Sea Salt or Table Salt
Both in health and beauty circles there are frequent back and forth exchanges based on “what is better”. It frequently doesn’t matter what is being discussed or even the fact that there is a middle ground approach that is often the truth. It can be frustrating when you’re doing your best to try and ensure you’re taking the best care of yourself as possible. One of the more popular disagreements right now is over whether sea salt or table salt is better for you and your skin. This is actually a slightly more complicated question than you’d think on the surface as there are lots of factors to consider. Most of the arguments tend to fall one way or another based on the prejudices of those involved, but there is a truth to be had in all the arguing. We’re going to need to cast aside a quick misunderstanding within the argument first before we get to the benefits of each salt.
Sodium is Sodium
There is a lingering myth that sea salt is somehow healthier for people because it has less sodium. This is both entirely wrong and confusing in how it came to pass. Salt is salt. The sodium levels don’t magically change because of how processed the salt is and as a result, it is irresponsible to claim that sea salt is better. Most available sea salt is little different from table salt in almost all the important ways. The biggest differences are frequently simply the presentation of the salt itself. Sea salt tends to come in large, visible crystals that need to be placed in a grinder for proper use. There is a certain aesthetic appeal to this that isn’t present in table salt and a standard shaker, yes, but that certainly doesn’t make it any better for your health. So forget this common health and beauty myth. Sodium levels have no appreciable difference between sea salt and table salt. There are differences, though.
Interestingly enough, the people who claim table salt is better for your health are actually right to a degree. This is due to how most table salt is processed. As the salt is processed, iodine is frequently added to the salt to help provide us with access to a nutrient that we would otherwise not get in our diets. A regular dose of iodine is actually needed to ensure that our bodies work properly. In particular, it plays a role in the regulation of hormone production within the thyroid. That alone is enough to recommend table salt, but it important to note that table salt doesn’t get away free here. It is highly processed and, as a result, doesn’t have the same kind of health potential for sea salt that includes naturally occurring minerals as well. The dose is small, but there. Table salt, as a general rule, is healthier, but it also is farther from its natural state.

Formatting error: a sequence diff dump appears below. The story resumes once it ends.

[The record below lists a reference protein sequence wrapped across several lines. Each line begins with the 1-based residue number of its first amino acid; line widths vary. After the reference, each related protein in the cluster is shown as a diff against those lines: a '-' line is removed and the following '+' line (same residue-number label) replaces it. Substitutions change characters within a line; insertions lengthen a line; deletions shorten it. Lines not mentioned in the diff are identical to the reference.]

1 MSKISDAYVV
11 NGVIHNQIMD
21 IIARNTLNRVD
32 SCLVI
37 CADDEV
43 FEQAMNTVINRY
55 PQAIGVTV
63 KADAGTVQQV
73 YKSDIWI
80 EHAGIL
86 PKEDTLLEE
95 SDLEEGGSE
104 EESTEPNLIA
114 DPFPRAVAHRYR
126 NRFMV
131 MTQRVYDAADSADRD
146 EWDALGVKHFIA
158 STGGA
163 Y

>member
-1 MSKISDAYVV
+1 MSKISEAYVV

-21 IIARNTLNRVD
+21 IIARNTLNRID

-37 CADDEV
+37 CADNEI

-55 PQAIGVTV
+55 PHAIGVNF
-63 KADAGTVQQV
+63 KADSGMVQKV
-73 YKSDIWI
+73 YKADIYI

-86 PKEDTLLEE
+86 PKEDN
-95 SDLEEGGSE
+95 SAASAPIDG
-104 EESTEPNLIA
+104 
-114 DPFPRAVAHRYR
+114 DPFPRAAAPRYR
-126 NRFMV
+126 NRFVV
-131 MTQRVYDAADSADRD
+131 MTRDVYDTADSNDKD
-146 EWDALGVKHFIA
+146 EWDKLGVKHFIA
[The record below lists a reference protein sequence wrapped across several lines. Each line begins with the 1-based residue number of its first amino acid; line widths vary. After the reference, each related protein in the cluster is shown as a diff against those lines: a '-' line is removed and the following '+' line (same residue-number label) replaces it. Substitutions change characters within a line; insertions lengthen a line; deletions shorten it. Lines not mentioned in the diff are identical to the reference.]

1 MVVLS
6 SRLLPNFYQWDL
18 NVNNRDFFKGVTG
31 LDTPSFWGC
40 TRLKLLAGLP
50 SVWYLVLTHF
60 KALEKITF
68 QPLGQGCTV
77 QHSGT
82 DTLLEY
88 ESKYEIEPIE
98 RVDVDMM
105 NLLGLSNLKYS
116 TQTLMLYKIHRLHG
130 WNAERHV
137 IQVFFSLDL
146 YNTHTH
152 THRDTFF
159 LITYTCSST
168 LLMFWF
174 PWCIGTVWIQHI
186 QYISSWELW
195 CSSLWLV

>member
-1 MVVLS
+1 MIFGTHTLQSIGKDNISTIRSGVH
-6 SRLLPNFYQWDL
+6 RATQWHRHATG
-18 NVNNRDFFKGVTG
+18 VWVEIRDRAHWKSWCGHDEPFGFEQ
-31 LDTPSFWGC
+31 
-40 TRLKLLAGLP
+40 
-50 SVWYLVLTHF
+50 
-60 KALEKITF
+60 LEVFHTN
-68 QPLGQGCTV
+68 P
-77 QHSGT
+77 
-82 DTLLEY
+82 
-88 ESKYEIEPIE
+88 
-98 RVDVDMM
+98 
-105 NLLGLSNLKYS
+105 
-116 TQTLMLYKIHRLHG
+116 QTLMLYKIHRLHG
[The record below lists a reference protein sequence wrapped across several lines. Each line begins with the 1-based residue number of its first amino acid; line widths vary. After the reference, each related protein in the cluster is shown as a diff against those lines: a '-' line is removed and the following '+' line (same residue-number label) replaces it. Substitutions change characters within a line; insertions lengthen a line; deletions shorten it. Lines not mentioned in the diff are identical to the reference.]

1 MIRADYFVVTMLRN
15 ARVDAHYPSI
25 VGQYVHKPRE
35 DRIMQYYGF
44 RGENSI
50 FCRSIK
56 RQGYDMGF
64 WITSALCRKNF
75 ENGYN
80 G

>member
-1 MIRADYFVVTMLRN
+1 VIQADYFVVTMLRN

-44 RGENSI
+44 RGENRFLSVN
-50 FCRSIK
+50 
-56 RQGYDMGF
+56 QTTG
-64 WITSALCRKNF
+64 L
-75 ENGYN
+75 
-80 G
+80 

We’ve already covered the sodium levels myth earlier. This is because both sides of this debate frequently use it as either a “gotcha” or a concession. Since we’ve established that the sodium levels are more or less the same, that also eliminates people claiming one or the other is better for your skin due to less sodium. Sea salt is actually a little better for your skin in some cases, though. This is largely true when it is used in salt scrubs. The larger salt crystals of sea salt make it far better suited for use in a scrub. Its rough texture allows it to help peel and wear away dead skin far more effectively. Additionally, the crystals are large enough to last for more than one pass so that they can do their work. This is pretty much the only way sea salt is potentially superior when it comes to your skin’s health.
The best way to view the salt debate is that table salt is better for your health while sea salt is better for your skin…with some caveats. Table salt is better for your health because most people who sell it add iodine to it that helps your body function. You shouldn’t have too much iodized salt though as too much iodine can be a problem in and of itself. Sea salt is largely better for your skin simply because it makes for a better scrubs. Some mineralized salts can make for a decent mineral bath, though. As you can see. every debate is just a bit more complex than it appears to be on the surface.